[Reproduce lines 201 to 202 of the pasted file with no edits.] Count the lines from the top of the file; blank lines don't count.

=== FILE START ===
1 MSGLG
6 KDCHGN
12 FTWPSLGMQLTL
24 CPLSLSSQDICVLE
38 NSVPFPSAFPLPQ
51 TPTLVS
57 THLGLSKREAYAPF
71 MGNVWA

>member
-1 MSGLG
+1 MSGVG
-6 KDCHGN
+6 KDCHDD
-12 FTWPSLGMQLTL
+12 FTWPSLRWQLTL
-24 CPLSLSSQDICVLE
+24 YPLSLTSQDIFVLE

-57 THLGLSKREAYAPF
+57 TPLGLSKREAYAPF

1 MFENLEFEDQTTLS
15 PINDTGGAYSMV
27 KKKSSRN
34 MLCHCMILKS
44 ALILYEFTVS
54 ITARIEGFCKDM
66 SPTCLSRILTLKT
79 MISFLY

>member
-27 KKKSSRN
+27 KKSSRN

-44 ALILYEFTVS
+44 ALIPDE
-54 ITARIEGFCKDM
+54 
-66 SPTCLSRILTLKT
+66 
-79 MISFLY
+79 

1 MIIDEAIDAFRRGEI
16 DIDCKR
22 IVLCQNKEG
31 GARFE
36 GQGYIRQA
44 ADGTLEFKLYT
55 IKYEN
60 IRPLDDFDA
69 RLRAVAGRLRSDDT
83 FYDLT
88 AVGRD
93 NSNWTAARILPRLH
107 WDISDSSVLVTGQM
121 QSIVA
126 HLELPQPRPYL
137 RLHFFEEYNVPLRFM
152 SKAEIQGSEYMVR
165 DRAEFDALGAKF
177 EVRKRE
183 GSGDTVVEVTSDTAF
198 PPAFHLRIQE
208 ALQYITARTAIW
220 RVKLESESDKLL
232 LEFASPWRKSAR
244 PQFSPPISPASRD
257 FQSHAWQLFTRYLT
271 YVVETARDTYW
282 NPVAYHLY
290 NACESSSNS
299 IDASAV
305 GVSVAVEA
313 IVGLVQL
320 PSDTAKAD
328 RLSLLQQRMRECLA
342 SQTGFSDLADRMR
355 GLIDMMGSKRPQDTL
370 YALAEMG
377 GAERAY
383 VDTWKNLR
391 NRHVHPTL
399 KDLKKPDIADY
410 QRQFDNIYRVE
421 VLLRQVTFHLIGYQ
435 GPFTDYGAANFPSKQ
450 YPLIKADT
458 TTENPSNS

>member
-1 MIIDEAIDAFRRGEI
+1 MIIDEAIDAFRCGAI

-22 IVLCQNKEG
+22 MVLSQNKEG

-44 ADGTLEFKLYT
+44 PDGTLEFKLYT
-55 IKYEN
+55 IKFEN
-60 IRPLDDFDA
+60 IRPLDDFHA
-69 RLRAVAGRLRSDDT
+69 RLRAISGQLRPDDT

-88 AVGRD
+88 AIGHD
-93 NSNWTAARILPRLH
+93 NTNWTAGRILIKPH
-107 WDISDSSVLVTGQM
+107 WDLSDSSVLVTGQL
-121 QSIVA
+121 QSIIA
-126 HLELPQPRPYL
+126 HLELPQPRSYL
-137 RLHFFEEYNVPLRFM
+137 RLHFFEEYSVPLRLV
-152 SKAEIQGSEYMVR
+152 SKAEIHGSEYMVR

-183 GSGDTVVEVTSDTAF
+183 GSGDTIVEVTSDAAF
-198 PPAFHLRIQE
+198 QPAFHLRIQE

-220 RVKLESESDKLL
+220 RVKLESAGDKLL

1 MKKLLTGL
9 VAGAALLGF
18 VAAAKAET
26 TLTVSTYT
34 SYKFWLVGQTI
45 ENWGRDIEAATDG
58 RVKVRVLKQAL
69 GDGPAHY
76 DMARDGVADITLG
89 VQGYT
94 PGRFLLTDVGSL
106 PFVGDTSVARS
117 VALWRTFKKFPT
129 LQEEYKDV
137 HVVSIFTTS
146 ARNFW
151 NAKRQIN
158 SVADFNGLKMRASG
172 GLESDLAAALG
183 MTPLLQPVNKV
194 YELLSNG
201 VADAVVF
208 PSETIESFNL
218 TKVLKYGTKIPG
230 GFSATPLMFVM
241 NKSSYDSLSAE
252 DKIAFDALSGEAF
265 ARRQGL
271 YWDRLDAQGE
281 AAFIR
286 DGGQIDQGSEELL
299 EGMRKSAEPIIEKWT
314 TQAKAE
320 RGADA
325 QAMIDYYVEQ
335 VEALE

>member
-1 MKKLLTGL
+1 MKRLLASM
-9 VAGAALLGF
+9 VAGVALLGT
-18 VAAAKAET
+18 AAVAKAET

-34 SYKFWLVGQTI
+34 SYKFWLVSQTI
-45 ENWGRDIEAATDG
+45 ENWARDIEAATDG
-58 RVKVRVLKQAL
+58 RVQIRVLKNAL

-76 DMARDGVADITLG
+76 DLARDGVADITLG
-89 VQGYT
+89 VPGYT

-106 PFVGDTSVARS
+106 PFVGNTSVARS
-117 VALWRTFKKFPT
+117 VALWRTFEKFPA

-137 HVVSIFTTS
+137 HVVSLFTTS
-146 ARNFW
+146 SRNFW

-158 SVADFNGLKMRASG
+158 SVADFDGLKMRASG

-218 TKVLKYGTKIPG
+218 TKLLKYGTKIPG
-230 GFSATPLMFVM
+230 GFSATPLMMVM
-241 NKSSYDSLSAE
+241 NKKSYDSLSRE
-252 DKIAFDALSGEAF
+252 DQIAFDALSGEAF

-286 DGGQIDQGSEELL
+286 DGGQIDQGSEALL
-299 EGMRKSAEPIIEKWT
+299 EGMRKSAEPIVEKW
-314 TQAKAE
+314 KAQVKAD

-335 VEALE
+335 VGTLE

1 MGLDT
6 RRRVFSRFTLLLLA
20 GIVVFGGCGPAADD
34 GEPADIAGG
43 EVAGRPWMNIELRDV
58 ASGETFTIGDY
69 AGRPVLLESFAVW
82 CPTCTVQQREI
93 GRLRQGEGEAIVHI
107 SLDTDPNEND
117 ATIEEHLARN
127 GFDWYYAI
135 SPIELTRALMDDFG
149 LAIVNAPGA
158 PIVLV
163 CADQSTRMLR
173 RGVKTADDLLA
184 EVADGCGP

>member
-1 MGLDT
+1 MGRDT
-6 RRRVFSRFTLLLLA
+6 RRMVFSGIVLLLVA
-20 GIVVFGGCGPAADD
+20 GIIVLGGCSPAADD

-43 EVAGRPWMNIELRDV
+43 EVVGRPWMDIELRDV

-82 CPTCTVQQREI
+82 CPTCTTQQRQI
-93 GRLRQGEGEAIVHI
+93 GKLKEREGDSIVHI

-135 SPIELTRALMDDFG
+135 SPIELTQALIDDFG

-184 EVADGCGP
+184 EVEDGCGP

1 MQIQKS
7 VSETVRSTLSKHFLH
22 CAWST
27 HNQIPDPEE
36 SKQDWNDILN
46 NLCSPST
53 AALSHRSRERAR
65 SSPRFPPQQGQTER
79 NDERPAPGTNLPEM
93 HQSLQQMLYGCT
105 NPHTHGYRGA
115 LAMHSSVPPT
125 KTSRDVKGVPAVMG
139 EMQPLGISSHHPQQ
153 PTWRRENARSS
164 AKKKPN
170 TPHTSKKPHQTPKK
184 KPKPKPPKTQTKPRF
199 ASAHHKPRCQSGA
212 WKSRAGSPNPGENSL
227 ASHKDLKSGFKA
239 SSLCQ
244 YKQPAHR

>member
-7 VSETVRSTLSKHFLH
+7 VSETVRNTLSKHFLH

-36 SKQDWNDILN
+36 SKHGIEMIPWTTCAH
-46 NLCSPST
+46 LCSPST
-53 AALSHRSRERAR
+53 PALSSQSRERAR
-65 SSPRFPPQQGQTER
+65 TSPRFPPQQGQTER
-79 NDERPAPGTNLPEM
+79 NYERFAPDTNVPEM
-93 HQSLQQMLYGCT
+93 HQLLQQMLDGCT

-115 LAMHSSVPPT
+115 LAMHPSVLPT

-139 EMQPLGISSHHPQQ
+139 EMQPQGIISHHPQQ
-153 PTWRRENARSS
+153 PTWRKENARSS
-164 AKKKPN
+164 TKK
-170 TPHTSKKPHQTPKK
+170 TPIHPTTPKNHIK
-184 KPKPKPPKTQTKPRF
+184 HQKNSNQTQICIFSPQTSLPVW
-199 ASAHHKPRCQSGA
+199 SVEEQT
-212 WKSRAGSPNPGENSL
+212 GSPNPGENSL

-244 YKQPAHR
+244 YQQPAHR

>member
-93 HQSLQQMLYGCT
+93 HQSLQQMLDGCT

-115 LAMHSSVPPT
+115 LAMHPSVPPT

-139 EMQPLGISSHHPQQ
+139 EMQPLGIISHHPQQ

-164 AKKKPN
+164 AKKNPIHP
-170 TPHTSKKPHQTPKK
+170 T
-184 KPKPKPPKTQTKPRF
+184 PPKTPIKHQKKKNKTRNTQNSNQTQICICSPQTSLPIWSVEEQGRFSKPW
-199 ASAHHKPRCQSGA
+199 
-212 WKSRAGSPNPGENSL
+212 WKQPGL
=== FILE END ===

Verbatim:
43 EVAGRPWMNIELRDV
58 ASGETFTIGDY